Family history motivates Defence service

Department of Defence

A booby trap detonated and collapsed the Bapaume town hall in France on March 25, 1917, killing Lance Corporal Jules Schuller and 23 other people.

Two years earlier, Lance Corporal Schuller survived a gunshot wound at Gallipoli before re-joining the 20th Infantry Battalion in France.

The time-delayed device was left behind by German troops retreating from Bapaume eight days before.

Germans destroyed many of the other buildings before leaving, but left the town hall standing, hoping it would likely be used as a unit headquarters.

Instead, it became a coffee stall and sleeping quarters.

Aussies found and removed an explosive in the town hall cellar but missed another 45kg explosive that later detonated just before midnight.

There were 30 people sleeping at the time. Six men were rescued from the rubble.

Around the time of the explosion, a German radio operator was captured. He asked Australians if they noticed any other explosions around Bapaume and indicated that there were more delayed-action bombs nearby.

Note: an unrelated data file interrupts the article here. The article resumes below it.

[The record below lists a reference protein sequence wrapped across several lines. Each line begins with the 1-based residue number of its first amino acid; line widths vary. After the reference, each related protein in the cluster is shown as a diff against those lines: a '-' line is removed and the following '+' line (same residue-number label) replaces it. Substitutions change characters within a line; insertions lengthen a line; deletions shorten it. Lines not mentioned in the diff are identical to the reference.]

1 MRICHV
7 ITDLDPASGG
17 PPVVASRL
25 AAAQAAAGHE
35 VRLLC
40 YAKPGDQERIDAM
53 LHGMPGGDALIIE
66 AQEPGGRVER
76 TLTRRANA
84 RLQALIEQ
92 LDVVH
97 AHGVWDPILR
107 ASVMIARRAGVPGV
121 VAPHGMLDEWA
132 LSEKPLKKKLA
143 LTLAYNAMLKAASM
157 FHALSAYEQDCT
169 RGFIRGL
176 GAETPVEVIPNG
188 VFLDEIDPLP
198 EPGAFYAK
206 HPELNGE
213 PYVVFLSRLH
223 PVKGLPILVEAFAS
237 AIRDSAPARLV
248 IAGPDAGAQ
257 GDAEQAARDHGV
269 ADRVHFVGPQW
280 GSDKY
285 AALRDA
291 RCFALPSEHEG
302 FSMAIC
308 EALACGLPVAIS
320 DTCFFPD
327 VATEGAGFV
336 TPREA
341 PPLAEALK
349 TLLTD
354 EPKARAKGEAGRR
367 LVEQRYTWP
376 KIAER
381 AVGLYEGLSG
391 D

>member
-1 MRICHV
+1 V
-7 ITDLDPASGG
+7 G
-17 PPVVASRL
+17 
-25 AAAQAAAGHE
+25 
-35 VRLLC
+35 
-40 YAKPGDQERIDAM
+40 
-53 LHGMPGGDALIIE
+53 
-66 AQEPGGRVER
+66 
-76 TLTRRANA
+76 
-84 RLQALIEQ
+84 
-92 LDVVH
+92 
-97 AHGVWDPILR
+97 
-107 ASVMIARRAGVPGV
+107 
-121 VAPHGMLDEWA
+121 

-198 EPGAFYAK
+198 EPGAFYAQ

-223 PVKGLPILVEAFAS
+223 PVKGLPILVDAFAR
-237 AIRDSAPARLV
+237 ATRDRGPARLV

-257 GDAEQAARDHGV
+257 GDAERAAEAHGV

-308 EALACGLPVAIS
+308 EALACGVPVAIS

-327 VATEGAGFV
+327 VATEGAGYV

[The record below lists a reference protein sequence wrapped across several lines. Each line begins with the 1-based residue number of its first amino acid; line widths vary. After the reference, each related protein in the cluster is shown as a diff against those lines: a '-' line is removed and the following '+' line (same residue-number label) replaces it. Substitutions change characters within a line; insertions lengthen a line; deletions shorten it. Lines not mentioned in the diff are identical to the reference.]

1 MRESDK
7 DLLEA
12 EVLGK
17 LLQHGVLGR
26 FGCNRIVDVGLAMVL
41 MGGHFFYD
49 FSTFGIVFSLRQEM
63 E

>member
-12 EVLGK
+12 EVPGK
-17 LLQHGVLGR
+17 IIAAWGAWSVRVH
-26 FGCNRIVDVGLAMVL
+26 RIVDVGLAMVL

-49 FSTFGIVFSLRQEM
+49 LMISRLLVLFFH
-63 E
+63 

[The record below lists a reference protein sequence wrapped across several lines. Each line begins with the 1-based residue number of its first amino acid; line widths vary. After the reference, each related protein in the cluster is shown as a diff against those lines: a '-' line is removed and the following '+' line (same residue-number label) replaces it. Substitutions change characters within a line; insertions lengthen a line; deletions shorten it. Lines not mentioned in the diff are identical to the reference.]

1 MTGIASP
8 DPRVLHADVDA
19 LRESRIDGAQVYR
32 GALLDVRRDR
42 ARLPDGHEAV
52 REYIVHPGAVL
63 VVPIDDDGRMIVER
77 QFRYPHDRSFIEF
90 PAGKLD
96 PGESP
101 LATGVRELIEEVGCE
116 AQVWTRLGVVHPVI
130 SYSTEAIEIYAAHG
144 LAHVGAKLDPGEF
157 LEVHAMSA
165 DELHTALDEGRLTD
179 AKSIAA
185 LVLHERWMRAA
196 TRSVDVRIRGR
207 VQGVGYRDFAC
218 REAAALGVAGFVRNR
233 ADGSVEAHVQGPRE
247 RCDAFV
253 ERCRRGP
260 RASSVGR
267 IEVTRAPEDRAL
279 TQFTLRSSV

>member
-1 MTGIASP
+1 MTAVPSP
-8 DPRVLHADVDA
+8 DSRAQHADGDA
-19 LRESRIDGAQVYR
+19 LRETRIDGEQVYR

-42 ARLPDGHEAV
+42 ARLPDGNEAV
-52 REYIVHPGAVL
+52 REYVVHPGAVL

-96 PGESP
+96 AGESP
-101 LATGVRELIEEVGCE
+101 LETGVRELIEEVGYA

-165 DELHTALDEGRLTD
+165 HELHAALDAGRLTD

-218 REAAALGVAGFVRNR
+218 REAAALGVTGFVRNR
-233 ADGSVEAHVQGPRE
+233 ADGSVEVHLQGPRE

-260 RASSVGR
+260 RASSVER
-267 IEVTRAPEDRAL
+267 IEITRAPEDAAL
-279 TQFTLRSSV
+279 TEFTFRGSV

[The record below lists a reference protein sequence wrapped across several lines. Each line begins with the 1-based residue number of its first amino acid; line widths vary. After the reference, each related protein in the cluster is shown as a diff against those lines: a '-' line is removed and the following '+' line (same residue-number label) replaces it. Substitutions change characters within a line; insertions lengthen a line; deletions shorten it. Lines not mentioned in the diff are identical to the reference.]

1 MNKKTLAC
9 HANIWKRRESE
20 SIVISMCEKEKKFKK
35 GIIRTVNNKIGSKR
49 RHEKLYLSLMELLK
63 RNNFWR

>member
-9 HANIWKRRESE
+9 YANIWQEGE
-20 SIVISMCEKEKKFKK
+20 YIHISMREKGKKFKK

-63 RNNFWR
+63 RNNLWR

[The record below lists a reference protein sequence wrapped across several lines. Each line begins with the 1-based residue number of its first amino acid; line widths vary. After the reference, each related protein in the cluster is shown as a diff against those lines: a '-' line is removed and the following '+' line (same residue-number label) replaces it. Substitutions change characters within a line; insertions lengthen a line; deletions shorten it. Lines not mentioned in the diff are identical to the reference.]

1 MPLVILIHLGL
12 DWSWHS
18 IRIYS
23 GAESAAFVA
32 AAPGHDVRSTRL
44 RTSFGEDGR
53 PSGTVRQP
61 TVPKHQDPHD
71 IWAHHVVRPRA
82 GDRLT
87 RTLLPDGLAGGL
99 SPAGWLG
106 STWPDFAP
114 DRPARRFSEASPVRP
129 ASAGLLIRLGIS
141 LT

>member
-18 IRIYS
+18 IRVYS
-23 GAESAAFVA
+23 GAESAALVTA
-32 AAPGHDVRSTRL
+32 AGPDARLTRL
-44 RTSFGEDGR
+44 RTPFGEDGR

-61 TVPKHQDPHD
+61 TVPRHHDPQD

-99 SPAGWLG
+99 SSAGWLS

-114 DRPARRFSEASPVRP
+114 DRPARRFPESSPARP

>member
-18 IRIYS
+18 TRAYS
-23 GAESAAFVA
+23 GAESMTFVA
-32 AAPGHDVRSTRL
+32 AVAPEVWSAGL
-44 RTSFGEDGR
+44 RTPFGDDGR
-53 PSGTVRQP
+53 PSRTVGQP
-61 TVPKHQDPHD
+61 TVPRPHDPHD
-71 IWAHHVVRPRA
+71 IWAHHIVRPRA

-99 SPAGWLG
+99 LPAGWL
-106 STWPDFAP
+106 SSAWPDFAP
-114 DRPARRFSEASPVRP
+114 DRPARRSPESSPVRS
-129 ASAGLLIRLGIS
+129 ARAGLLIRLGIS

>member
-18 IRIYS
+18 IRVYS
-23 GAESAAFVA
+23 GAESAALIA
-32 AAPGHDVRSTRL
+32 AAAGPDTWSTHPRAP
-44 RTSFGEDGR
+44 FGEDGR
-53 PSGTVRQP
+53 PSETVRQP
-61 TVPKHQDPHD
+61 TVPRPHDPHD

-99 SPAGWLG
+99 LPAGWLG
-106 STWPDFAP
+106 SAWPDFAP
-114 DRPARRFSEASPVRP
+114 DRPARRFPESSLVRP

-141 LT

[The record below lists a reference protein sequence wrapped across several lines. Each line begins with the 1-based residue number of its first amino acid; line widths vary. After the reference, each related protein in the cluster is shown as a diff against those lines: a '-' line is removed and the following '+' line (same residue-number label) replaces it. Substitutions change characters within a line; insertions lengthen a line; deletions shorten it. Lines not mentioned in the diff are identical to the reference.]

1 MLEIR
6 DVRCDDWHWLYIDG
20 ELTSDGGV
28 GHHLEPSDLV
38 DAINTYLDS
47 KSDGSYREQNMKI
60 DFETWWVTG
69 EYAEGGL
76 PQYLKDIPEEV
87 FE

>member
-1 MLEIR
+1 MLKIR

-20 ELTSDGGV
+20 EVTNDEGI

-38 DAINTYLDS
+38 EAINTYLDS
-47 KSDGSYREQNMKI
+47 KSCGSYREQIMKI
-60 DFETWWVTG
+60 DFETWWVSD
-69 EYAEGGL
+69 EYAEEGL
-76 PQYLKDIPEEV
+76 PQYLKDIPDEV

Another explosion destroyed a dugout on Bapaume’s outskirts on March 26, killing two signallers.

One hundred and seven years later, Lance Corporal Schuller’s great-great-niece Able Seaman Rachel Brandt said his sacrifice made her understand why service was important.

“I’m proud to know that I’m now Defence and I’m following in his footsteps,” she said.

“It’s a really big factor having that family history in the Defence Force. I feel like it’s a really important part of my life.”

Able Seaman Brandt’s father started researching Lance Corporal Schuller’s history in 2014, motivated by interest in their military heritage.

“My dad ended up getting all of his [Lance Corporal Schuller] medals replicated and has the originals,” she said.

They are the 1914-1915-star, 1914-20 British war medal, Victory medal and a Commemorative WW1 Gallipoli medal.

This Anzac Day, Able Seaman Brandt will be part of the Australian War Memorial dawn service catafalque party.

“Anzac Day has always been a really important part of my life, especially growing up,” she said.

“It’s also about commemorating the sacrifices the thousands of men and women made for their country.”

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